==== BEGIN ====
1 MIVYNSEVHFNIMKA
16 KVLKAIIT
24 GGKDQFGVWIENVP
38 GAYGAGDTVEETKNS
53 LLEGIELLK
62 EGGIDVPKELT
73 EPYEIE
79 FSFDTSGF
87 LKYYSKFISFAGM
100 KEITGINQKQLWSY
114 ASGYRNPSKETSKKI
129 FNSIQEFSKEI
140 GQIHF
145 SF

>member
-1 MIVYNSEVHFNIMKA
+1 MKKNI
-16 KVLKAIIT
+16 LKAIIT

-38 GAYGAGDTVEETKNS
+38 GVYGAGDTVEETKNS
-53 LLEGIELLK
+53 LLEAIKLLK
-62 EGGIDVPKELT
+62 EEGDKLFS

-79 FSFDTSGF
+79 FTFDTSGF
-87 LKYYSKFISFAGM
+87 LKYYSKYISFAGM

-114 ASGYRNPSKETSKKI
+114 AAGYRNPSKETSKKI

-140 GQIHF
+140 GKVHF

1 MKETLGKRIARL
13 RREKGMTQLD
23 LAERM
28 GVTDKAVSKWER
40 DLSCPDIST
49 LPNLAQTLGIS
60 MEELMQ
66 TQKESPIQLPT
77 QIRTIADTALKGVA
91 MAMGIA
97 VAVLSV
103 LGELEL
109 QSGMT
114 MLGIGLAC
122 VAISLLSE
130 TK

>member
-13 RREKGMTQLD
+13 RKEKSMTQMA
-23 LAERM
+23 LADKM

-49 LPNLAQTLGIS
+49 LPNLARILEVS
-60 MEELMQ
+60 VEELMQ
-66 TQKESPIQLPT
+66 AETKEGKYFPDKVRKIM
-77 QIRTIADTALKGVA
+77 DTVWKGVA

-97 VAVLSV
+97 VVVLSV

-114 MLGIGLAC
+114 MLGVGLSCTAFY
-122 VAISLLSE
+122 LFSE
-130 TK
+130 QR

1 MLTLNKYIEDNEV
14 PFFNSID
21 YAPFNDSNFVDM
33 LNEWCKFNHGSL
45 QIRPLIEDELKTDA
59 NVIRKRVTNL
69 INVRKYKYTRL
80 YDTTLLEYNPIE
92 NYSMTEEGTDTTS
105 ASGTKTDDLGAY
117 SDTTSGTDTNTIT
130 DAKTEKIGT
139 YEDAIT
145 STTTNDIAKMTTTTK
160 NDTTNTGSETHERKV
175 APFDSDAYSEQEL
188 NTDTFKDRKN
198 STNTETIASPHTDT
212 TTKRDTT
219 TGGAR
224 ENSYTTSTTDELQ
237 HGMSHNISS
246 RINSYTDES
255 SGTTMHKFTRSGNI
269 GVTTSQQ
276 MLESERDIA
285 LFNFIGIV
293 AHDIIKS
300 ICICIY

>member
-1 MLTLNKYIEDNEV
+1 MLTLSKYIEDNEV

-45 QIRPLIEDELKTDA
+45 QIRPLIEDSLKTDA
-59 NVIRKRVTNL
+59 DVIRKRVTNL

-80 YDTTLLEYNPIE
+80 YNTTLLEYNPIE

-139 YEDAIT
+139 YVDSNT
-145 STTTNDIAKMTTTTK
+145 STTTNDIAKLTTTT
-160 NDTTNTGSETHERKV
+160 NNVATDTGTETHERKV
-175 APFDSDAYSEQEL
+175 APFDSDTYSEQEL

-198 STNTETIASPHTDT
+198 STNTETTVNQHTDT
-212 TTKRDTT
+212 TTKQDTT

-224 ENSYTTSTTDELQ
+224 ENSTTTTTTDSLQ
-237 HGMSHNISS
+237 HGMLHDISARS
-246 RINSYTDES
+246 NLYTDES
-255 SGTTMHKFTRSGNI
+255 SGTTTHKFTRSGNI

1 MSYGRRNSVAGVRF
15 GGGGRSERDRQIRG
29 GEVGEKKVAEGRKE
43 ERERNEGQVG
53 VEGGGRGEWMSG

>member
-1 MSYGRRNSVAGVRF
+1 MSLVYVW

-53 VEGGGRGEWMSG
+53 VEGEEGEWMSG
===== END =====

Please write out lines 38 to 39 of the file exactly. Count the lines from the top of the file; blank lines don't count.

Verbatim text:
40 DLSCPDIST
49 LPNLAQTLGIS